Authors: Sanjay Kumar Kar and Ms. Harsha*

C
oal has been an integral component of the global fuel mix for a long, long time now. To provide the reader with some numerical perspective, the world depends on coal for a total of around 30% of its energy needs. For India, this figure is around 55%, with sectors like power generation, steel, cement industry, paper and textile industries being the major consumers.

Finland, Switzerland, Sweden, Israel, Singapore, the Netherlands and the United States are leading the world when it comes to generating economic impact from investments in information and communications technologies (ICT), according to the World Economic Forum’s Global Information Technology Report 2016.

Experts at the Annual Meeting of the New Champions tackled the issue of artificial intelligence and what it means for humans, concluding that they can and should coexist. The pertinent issue is how humans can leverage artificial intelligence to enhance the outcome of new technologies and improve quality of life, and not focus on the narrative of human vs machine. However, rapid technological advances underline the urgency for policy-makers to redesign educational systems so that younger generations are adequately prepared for a workplace that will see more automated processes.

Many of the world’s most innovative start-ups come from the US and blend innovations like 3D printing, the Internet of Things and drones to create new ones in health, agriculture, finance and other industries. That is the insight from the World Economic Forum’s 2016 class of Technology Pioneers, announced today in China.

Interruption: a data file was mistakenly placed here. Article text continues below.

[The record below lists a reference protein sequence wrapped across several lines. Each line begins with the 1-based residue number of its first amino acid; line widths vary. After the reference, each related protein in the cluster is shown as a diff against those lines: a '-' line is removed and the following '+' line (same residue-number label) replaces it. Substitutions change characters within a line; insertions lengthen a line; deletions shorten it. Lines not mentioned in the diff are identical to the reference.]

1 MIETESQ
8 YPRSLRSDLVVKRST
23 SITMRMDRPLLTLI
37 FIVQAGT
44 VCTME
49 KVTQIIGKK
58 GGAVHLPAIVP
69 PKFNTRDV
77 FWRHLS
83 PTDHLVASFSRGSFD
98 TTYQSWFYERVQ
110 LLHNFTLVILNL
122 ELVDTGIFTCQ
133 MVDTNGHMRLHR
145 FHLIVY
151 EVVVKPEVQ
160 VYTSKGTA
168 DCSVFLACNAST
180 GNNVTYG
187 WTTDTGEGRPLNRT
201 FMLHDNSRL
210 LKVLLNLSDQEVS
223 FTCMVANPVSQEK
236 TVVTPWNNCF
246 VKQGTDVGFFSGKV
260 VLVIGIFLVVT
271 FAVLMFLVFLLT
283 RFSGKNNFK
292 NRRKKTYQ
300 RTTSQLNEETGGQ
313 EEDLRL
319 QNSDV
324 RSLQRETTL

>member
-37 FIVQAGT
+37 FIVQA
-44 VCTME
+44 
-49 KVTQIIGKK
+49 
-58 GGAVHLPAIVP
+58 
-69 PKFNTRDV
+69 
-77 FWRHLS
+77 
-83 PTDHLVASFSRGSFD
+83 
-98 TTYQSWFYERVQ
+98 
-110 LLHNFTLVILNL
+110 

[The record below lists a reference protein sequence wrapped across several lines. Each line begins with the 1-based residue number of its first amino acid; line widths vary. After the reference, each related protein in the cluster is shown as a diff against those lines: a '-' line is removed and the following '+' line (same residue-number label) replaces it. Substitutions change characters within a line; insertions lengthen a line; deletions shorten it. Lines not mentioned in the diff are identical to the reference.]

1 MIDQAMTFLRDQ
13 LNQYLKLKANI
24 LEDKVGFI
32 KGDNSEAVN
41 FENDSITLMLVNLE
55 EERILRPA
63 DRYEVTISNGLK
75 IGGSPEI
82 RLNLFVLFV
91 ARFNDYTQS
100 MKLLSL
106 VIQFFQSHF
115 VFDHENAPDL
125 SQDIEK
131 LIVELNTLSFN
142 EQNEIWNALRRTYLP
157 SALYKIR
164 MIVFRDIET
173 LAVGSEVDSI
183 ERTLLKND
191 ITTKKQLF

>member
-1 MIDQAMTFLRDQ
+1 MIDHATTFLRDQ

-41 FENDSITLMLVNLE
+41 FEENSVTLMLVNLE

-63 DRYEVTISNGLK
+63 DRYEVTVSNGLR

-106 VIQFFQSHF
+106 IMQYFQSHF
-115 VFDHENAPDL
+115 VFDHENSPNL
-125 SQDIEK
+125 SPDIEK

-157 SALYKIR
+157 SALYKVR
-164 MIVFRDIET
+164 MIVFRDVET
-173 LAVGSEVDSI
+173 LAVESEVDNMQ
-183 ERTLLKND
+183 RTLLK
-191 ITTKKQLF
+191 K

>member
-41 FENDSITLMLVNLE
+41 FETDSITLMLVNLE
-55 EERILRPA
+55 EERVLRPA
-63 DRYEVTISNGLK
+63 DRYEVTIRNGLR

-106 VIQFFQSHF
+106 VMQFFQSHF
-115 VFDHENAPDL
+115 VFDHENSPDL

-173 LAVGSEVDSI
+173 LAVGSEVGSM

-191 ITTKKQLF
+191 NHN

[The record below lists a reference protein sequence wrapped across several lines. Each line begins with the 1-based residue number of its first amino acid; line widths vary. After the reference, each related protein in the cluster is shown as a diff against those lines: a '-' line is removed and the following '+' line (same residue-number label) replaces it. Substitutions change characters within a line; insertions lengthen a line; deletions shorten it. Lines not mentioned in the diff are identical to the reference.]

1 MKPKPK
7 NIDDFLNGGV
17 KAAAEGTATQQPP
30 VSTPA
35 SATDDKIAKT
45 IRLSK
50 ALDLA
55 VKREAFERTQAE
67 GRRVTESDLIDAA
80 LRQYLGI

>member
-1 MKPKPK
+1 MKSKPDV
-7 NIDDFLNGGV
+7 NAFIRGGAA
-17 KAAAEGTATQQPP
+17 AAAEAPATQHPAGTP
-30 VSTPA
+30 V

Blockchain, an online data ledger, is set to make a big impact in financial services, and has applications in a range of other industries from e-commerce to insurance and voting. Unlocking blockchain will be a game-changer for the future of financial transactions.

A diverse range of breakthrough technologies, including batteries capable of providing power to whole villages, “socially aware” artificial intelligence and new generation solar panels, could soon be playing a role in tackling the world’s most pressing challenges.

Efforts to extend the reach of the internet to the 4 billion people worldwide that are not yet connected will only succeed if a digital ecosystem approach is adopted where access, affordability, skills and content are given equal attention, according to a new World Economic Forum-led initiative, Internet For All, whose key learning and best practices are published today.

Today, 54% of our global population lives in cities and by 2050 it is estimated to reach 66%, which is an increase of 2.5 billion in the urban population. While our cities face many challenges, such as climate change, social segregation, economic development and resource constraints, new business models and emerging technologies have disrupted the way urban services are being delivered and resulted in excess capacity within cities being efficiently utilized.

Ubiquitous, mobile supercomputing. Intelligent robots. Self-driving cars. Neuro-technological brain enhancements. Genetic editing. The evidence of dramatic change is all around us and it’s happening at exponential speed.

According to the recent survey, which was conducted by Pew Research Center, significant information towards the clarification of the influence of social media in political information has been provided.

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